Hi Ben, to answer your questions:
Will it make sense for me to continue my Masters in UX design in the specific country and working on my portfolio while at school or should I just intern at an office with self learning?
For international people, the hard requirement for working in another country is a valid working visa, which can be typically acquired by getting a job that meets the salary bar. However, in a popular country like the US, you’ll likely have to go through the lottery drawing process even the company decides to hire you. As a result, most employers wouldn’t bother hiring foreigners unless the candidate’s skill is absolutely irreplaceable in the market (less likely for a UX designer). This is why many people, like myself, decided to first get a Master’s degree to be able to get a valid working visa after graduation. More info see this answer.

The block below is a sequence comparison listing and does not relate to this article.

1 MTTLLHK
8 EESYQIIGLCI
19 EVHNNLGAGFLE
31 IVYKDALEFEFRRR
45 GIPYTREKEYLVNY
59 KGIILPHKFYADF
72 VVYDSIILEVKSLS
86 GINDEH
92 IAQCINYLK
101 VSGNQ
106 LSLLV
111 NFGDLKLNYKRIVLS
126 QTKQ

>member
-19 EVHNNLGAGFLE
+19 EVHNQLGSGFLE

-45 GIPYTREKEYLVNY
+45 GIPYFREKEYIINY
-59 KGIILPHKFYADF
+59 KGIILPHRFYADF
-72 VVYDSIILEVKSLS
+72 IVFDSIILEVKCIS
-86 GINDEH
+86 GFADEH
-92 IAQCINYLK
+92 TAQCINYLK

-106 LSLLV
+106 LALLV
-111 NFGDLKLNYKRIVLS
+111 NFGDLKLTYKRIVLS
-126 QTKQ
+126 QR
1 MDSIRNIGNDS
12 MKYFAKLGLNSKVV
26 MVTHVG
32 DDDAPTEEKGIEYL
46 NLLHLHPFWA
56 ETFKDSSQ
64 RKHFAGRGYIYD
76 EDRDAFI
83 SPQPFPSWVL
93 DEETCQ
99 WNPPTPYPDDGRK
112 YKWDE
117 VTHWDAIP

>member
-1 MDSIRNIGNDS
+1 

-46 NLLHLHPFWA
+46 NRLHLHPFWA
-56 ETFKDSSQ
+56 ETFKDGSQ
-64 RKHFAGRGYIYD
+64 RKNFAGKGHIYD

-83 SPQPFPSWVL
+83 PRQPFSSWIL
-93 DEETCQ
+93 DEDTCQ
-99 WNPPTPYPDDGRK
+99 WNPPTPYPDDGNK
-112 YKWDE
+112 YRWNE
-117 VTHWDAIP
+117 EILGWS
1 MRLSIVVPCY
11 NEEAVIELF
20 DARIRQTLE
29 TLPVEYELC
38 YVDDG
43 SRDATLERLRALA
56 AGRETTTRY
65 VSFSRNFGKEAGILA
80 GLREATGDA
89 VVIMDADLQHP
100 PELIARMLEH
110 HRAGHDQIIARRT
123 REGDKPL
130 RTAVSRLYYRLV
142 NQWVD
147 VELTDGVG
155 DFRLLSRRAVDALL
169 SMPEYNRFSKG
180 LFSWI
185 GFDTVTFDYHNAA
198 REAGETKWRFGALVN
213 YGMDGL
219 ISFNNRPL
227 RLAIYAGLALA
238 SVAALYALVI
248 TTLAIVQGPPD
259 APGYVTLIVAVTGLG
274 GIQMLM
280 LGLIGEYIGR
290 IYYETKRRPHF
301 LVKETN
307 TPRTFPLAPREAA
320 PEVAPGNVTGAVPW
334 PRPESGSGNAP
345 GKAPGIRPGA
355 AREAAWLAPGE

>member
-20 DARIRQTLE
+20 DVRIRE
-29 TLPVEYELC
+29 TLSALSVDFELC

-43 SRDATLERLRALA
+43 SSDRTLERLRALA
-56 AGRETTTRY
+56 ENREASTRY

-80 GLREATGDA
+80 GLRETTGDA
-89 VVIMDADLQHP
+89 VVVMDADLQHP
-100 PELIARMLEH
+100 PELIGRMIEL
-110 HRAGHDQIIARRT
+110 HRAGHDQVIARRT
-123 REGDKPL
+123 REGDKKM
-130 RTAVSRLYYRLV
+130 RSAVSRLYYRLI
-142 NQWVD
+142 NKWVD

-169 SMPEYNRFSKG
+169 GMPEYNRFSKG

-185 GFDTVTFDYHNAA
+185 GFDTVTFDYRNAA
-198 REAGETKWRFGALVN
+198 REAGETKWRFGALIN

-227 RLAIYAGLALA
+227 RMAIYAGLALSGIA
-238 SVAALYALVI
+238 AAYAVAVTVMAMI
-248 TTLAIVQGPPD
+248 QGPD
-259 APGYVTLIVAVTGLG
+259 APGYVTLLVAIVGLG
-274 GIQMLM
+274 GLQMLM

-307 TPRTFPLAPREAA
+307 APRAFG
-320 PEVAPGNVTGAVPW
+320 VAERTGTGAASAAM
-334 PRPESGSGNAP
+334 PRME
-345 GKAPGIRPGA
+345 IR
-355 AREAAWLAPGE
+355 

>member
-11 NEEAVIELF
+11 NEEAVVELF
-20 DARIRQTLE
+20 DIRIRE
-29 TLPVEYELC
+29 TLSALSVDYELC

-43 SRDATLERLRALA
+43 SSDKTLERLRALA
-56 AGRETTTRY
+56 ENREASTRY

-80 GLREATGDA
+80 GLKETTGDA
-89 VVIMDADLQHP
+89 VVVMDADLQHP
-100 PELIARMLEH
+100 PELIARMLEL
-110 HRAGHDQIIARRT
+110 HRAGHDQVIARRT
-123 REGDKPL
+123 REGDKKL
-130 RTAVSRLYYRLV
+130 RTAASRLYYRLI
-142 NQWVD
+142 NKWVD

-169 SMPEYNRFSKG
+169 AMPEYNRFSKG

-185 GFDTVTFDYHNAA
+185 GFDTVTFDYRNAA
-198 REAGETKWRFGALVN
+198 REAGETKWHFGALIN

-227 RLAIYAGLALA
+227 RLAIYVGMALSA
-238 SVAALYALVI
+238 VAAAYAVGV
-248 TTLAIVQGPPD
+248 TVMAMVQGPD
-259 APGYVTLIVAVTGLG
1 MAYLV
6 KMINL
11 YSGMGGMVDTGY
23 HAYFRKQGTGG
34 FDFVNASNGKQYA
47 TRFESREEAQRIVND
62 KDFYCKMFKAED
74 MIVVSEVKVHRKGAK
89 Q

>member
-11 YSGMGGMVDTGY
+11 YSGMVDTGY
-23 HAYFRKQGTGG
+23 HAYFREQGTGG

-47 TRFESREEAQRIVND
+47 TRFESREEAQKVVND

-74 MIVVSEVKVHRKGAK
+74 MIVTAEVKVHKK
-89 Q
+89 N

Other than the working visa, these are benefits I see in terms of getting a UX Master’s degree.
Can I also have some recommendations of countries which are supportive after the course completion in terms of working since I don’t have plans to move back to my home country.
This depends on what you meant by “supportive”. Take the US for example, the benefits are that it provides the most job opportunities in tech, and getting the work visa seems attainable. The downside is that you’ll likely face a fierce competition in the UX job market. For European countries, the main challenge I see is the need to master the local language if you want to build a UX career in long term. I recommend talking to international people who are already working in your target countries to see how they went through their path.
Some advice on getting scholarships
This question is very program-dependent. Usually the scholarship info is available in the program’s website. These are other ideas in terms of budgeting.
Some advice on starting my portfolio
Check out this article and this response.
Lastly, just wanna point out that I’ve seen quite a few architect-turned-UX people in the field. I feel the training of architecture is usually very solid in a traditional design sense. Switching from architecture to UX is definitely doable in a shorter period of time comparing to people with zero design-related background, so you are at the advantageous starting point.